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From Wikipedia, the free encyclopedia

Discretion has the meaning of acting on one's own authority and judgment. In law, discretion as to legal rulings, such as whether evidence is excluded at a trial, may be exercised by a judge.

The ability to make decisions which represent a responsible choice and for which an understanding of what is lawful, right or wise may be presupposed.[1]

In law

Prosecutor at work

In the legal system, discretion is often defined as the ability of a judge to choose where, how and with what severity to sentence a person who has been convicted. A person chooses to utilize his or her options and decides which to use, whether this is a police officer arresting a person on the street (criminal) or evicting someone from an apartment (civil) or anywhere in between.[2]

Discretion can be found in all stages of the criminal justice system.[2]

Prosecutors have discretionary power in the criminal justice process. They have the ability to initiate and terminate all criminal prosecutions. They have to use discretion to weigh the rights of the accused, the feelings of the victim, and the capacity of prisons when determining a proper punishment. Prosecutors control plea bargains and thus have possibly the most discretion-based role in the criminal justice process. If they believe a person deserves to be in prison, they will pursue that route, knowing that the prisons are very full[where?] and would then lead to a person being released early without serving his full sentence.[3]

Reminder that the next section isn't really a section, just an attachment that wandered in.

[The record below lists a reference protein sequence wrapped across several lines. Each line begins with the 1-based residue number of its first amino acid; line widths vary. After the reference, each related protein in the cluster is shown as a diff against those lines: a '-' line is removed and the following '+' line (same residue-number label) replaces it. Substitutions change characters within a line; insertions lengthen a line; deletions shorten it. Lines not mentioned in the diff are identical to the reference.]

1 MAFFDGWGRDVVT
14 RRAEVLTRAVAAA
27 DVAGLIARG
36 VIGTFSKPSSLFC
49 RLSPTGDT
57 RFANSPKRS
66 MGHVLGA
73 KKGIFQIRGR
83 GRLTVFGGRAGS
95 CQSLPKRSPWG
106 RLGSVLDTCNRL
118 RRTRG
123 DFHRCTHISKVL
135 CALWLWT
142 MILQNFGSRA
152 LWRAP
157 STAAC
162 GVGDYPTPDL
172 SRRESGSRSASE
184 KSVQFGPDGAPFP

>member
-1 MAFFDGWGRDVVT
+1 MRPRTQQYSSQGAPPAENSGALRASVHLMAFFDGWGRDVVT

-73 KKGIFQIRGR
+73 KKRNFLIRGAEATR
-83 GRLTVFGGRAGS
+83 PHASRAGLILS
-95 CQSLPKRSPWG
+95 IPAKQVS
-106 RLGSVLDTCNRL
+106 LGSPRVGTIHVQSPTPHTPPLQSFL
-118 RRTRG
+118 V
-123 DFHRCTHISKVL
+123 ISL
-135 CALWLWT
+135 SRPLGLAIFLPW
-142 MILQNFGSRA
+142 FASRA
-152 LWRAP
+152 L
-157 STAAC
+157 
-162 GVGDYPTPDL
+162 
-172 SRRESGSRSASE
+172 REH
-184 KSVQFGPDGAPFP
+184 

"An abuse of discretion is a failure to take into proper consideration the facts and law relating to a particular matter; an arbitrary or unreasonable departure from precedent and settled judicial custom."[4]


  1. ^ See Websters Third New International Dictionary (unabridged).
  2. ^ a b Thorburn, Malcolm (Apr 2008). "Justifications, Powers, and Authority". Yale Law Journal. 117 (6): 1070–1130. doi:10.2307/20454675. hdl:1807/78269. JSTOR 20454675.
  3. ^ MISNER, RL. RECASTING PROSECUTORIAL DISCRETION. Journal of Criminal Law & Criminology. 86, 3, 717, 1996. ISSN 0091-4169.
  4. ^ "What is the definition of abuse of discretion? | Answers Encyclopedia: Facts and answers verified with sources like Encyclopedia.com". Archived from the original on 2013-07-18. Retrieved 2013-12-05.